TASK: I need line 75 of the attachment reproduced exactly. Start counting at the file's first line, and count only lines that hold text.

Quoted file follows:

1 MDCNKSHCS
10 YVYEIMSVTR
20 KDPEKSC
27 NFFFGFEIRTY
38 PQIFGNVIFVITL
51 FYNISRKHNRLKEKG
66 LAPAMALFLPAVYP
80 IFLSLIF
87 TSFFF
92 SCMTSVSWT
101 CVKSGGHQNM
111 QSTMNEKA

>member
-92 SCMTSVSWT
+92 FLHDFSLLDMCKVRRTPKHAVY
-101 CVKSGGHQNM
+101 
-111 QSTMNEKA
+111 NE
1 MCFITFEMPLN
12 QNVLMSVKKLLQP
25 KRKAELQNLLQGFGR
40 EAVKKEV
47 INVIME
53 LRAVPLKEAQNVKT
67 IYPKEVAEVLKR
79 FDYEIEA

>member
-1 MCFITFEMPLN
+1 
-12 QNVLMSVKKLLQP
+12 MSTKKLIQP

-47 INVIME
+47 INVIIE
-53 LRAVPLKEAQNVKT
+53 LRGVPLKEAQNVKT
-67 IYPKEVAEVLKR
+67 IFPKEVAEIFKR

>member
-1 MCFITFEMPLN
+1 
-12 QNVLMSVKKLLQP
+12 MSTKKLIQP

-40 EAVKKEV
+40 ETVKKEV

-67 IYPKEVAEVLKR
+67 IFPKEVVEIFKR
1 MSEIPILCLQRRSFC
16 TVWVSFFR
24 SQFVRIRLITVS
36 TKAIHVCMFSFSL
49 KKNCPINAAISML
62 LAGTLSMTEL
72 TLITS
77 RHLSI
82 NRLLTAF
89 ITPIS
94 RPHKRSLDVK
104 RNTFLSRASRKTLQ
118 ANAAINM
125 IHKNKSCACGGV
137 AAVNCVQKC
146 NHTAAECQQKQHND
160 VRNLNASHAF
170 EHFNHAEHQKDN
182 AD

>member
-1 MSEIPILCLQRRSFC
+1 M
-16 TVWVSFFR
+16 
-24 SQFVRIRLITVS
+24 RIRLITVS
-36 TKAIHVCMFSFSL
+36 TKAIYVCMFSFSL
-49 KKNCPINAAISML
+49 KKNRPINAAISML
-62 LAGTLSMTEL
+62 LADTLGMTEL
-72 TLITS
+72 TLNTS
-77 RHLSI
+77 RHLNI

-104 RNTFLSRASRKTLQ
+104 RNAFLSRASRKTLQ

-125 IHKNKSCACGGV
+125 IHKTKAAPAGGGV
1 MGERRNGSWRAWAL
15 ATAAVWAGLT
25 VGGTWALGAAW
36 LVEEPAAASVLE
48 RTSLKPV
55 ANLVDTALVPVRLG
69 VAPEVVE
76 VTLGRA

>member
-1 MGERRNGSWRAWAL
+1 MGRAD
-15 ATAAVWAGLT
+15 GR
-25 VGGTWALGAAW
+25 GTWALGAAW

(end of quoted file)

+36 TKAIYVCMFSFSL